A manifesto for new business models

A manifesto for new business models

"The readers will always need curation." Sometimes the simplest statement of what we know is so refreshing. Here, the mellifluously named Jaya Jha of Pothi.com and InstaScribe speaks to us of seeing the advantages in change and the change in advantages. She uses "bundling" not to refer to selling digital and print products together but in terms of functions and services typically vested in publishing. As with so many of our manifestos-en-route-to-#FutureBook15, hers is a hopeful take on what, in moments of fatigue, can look so daunting. After all, she dares to ask us if showrooming might not be turned to publishing's advantage. Plus this: "One reader, one review may end up giving new life to a long forgotten title."—Porter Anderson


On the unbundling of publishing

Once upon a time, a publisher needed to own a printing press, employ editors, designers and all the other experts needed to bring out a book; invest in a decent print run for each book and maintain access to distribution. It was a tall order. Few had access to all these resources and therefore publishers were the ultimate gatekeepers of the industry.

Things have changed. Printing had been unbundled long ago. Now it turns out that other “services” that publishers provide are being unbundled too.

  • Print on Demand (POD) has made printing even more accessible.
  • eBooks and e-commerce have brought distribution within everyone’s reach.
  • Access to good editors or designers is also not limited to publishing houses.

Publishing, therefore, will have to discover new business models that work in this unbundled world.

Some of them are obvious.

There are already freelance editors, designer and other publishing professionals providing services to individual authors, indie presses as well as large publishers. The future will call for newer business models too.

Showrooming as business

Showrooming is the bane of offline bookstores. On the one hand, there is clear value for a reader in being able to pick up a book, scan through it and make up her mind about whether or not she wants it. But readers can still get it cheaper online. Sometimes, guilt will push them to purchase from bookstores where they browsed. But this is not the case with all people all the time.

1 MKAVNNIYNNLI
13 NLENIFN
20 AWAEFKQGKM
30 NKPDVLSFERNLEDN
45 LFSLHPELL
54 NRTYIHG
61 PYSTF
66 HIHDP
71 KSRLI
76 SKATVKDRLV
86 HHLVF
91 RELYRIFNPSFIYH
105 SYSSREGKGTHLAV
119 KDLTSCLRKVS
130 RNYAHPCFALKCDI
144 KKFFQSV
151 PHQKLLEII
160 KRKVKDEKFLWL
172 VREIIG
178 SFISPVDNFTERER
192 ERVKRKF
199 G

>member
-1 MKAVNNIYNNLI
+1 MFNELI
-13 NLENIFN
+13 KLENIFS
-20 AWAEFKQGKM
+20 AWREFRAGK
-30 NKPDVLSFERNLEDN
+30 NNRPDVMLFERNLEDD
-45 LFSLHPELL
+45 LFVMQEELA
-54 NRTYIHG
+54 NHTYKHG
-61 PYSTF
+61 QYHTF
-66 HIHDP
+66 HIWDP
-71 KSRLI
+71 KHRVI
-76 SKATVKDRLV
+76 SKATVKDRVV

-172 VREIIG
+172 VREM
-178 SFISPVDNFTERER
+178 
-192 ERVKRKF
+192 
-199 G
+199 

So, can showrooming be turned into a business opportunity instead? Can the marketing dollars of publishers and authors pay for showrooming businesses so that they are paid for the value they add?

Curation as business

More and more books are being published every year. And yet, a reader has limited time. She wants to make the best use of it.

Authors may not need a publisher to bring their books out in the market, but the readers will always need curation.

Earlier, publishers did this by acting as gatekeepers. Only what they deemed worthy could be published. Not any longer.

So, the publishing community needs to think about how to create a business out of post-publishing curation.

Better monetization of backlists

The publishing industry today is largely frontlist-driven. While with online selling and ebooks, the shelf life of titles has become forever, marketing and promotional support is only available for a few months unless the book takes off. In a world in which no title ever becomes unavailable, we need strategies that can provide long-term, periodic exposure to these titles, without requiring monumental human effort.

One path to this lies in generating and maintaining ever-rich metadata for titles.

While retailers have a hold on making recommendations using sales data, publishers can provide recommendations that can only come from the content of the books. Another strategy is to open reader review programs for entire backlists instead of only for new and forthcoming titles.

One reader, one review may end up giving new life to a long forgotten title.


This is another entry in our series of more than 30 "Five-Minute Manifestos" for The Future of the Book Business. In his article Those magnificent manifestos, The Bookseller editor Philip Jones revisited his call for the FutureBook community to reflect on five years of the digital dynamic, "to challenge the customs we have begun to adopt." The response has been robust, and we thank all our manifesto writers. See their articles here.

  • Please plan to join us on 4th December at The Mermaid in London for the fifth-anniversary FutureBook Conference
  • And bookings now are going very fast for our inaugural Author Day (#AuthorDay) in central London, 30th November, the kick-off to a week of #FutureBook15 events.

As we add more in this series, our most recently published #FutureBook15 manifestos are:

Main image - iStockphoto: Pinky Pills